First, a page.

The View
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The arrival of Big Data means 1984’s Big Brother’s already here

Your mobile number is a global ID card. Look at the futuristic EPCOT Disney theme park in Florida and US navy’s new Perdix swarm drones to see what the future holds

PUBLISHED : Thursday, 19 January, 2017, 1:08pm
UPDATED : Thursday, 02 February, 2017, 4:44am

“Power is not a means; it is an end.”

This guiding principle drove the superstate in George Orwell’s iconic novel, 1984. Power was held exclusively by an inner elite who persecuted individualism as a thought crime.

Never in history have we lived in a world where personal freedom is so prevalent. Yes, benevolent and malevolent governments still restrict individual behaviour, but much of humankind lives today in an historically liberal time that takes pride in equality of opportunity, fairness, and justice. But for how long?

The futuristic EPCOT Disney theme park in Florida is educational with technology as its theme. When it opened 34 years ago, the interconnectivity of today’s world, where packages are delivered by drone (some lethal), could never have been imagined.

Before you arrive at EPCOT, you receive a wristband, called a MagicBand, which embeds a chip that “effortlessly” unlocks your hotel room, allows you to enter the right park, ride the attractions, and to pays for food and souvenirs. The chip traces back to your mobile number and fingerprints.

Disney knows when you enter the park, where you are, what you bought – and how to get hold of you once they have inferred your habits.

Combine this with the video release of the US Navy’s new tiny Perdix swarm drones, which is really worth watching. Each shares a distributed brain that collaborates with every other Perdix. They have no central leader but flock, swarm, and attack autonomously like a flock of birds, making it almost impossible for an enemy to defend against them.

A social credit rating could be used to reward good citizenship by providing opportunities in education and employment. If the algorithms rate you badly, borrowing and renting might become ‘difficult’

This artificial intelligence can be combined with Big Data that can identify... just you. There has been a growing clamour from “academics” in China to develop a reliable creditworthiness system.

As well as credit card and mortgage information, traffic violations, academic qualifications, convictions, taxes, family status, even computer time can be combined into a single “social credit” rating.

Many private financial companies in China are already combining Big Data and artificial intelligence to judge creditworthiness. One dating website encourages users to boast about their rating as a hook to catch prospects.

A social credit rating could be used to reward good citizenship by providing opportunities in education and employment. If the algorithms rate you badly, borrowing and renting might become “difficult”.

China’s State Council believes that social credit will “forge public opinion that trust-keeping is glorious”. The “system will reward those who report acts of breach of trust”. Could the algorithms also be programmed to identify you as a dissident, a whistleblower, or the rather stupid second son of a princeling?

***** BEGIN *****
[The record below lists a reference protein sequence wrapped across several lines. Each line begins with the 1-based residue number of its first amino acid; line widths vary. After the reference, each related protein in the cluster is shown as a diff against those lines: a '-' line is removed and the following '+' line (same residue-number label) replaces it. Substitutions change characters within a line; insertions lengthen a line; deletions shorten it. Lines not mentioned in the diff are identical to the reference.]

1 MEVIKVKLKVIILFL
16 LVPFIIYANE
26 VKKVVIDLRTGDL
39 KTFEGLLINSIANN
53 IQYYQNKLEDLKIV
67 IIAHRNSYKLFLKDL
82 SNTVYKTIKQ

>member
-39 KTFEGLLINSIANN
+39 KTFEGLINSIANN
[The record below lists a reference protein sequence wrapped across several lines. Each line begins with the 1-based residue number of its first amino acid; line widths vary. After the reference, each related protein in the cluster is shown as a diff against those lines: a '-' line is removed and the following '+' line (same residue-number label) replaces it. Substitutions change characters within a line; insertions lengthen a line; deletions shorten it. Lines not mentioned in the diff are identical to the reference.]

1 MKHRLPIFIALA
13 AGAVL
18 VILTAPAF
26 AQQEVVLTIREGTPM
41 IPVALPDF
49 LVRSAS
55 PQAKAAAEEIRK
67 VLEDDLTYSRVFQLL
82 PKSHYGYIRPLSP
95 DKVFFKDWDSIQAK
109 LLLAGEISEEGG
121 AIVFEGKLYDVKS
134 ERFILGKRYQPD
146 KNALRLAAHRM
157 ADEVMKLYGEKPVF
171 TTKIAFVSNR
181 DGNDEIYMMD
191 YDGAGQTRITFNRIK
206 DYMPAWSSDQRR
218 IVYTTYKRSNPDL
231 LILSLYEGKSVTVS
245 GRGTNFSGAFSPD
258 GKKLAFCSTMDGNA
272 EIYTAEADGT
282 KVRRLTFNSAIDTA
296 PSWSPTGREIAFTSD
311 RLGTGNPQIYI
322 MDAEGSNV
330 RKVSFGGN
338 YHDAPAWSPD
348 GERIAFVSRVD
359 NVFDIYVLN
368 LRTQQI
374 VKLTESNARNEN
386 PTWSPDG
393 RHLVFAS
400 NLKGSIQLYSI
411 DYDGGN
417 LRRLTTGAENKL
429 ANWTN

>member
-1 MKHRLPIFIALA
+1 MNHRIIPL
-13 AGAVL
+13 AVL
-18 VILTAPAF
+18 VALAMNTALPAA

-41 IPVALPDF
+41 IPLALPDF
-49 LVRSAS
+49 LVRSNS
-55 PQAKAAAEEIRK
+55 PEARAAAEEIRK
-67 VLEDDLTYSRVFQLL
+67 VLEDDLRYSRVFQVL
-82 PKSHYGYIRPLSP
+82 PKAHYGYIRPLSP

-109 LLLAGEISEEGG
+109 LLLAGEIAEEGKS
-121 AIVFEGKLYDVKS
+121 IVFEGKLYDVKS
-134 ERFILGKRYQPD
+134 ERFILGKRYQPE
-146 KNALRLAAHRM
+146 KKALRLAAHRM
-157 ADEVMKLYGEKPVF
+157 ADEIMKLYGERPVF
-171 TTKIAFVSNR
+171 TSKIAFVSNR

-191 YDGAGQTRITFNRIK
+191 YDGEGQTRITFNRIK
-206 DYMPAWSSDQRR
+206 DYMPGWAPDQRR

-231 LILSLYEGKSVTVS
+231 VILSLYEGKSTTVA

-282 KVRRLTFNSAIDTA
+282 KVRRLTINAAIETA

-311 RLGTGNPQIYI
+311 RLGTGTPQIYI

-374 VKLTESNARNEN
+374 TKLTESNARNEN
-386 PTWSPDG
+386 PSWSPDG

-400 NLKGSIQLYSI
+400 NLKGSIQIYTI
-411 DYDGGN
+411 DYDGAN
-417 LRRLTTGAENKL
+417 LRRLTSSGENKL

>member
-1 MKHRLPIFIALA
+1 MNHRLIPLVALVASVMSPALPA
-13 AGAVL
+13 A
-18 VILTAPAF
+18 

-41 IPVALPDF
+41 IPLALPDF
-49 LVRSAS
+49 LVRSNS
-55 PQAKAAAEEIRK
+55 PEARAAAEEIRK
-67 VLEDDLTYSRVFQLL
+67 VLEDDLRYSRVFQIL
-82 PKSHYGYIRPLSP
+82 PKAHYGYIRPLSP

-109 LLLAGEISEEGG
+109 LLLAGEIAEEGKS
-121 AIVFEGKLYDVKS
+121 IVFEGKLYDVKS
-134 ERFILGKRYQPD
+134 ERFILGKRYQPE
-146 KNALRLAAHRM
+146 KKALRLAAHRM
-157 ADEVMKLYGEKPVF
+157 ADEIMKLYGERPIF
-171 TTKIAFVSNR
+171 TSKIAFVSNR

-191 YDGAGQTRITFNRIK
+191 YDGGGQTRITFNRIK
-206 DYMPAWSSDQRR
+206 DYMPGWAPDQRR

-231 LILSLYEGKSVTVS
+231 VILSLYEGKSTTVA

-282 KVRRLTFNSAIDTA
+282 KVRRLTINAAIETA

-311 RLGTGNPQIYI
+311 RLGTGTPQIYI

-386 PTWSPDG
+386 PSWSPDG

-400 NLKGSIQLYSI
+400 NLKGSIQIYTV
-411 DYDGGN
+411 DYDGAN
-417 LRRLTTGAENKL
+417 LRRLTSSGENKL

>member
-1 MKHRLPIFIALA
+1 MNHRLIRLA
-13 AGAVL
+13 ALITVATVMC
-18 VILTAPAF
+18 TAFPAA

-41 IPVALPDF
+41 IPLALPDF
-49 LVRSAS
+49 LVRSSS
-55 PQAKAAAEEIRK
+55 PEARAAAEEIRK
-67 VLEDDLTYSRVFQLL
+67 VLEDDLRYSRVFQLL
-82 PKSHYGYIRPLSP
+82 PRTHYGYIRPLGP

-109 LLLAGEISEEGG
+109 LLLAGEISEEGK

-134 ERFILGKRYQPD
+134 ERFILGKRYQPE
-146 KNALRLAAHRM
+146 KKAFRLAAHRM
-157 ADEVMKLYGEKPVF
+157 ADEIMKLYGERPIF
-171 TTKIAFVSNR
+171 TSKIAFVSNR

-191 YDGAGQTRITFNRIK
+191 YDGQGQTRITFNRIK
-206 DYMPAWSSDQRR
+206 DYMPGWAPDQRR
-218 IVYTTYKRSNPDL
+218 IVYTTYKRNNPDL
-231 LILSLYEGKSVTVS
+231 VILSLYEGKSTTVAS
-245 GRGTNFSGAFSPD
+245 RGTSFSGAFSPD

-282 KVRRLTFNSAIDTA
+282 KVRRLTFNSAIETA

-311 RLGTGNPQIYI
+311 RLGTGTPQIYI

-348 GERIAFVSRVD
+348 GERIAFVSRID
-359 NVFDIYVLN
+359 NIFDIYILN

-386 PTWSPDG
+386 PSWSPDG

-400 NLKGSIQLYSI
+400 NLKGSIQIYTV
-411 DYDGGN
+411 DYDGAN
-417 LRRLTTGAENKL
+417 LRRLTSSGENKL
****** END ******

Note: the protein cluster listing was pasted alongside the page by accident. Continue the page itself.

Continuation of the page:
Of course, trivial reasons to sacrifice your privacy are no different to Google’s request to know your location in order to find a great restaurant – and if half a billion customers of an unaware Yahoo can have their emails hacked, no data is safe.

In technological terms, we are well along the path to the 1984 dystopia. The rise of euphemistic fake news (epitomised by Donald Trump’s tweets), precisely echoes Orwell’s warning that “he who controls the past controls the future, he who controls the present controls the past”.

Orwell’s superstate was controlled by the Ministry of Peace, which waged perpetual war; the Ministry of Plenty, which created poverty to keep the people in place; the Ministry of Truth who controlled propaganda and “rectified” history to reinforce the Party’s truths; and the Ministry of Love that organised torture.

Your mobile number is already a global ID card. It is the chip in the MagicBand; the mark of the beast. You can be traced to it from your travel records, your tax identification number, or your car registration. In the 1984 superstate, Big Brother could watch you through television screens in each room, and even today you can’t have a private conversation.

Your phone can be hacked and the microphone switched on. Wait for the day when it becomes illegal to change your SIM card, in the interests of national security.

It is impossible to turn the clock back. Inevitably, those collecting Big Data find it too tempting not to exploit it for their own interests. Businesses and governments have pledged to offer better protection of personal information and to allow correction of mistaken records – but privacy is meaningless without enforcement.

We, the people, will have stay vigilant. Edmund Burke, the great 18th century parliamentarian wrote, “The only thing necessary for the triumph of evil is for good men to do nothing.”

Richard Harris is an investment manager; writer and broadcaster; and financial expert witness .

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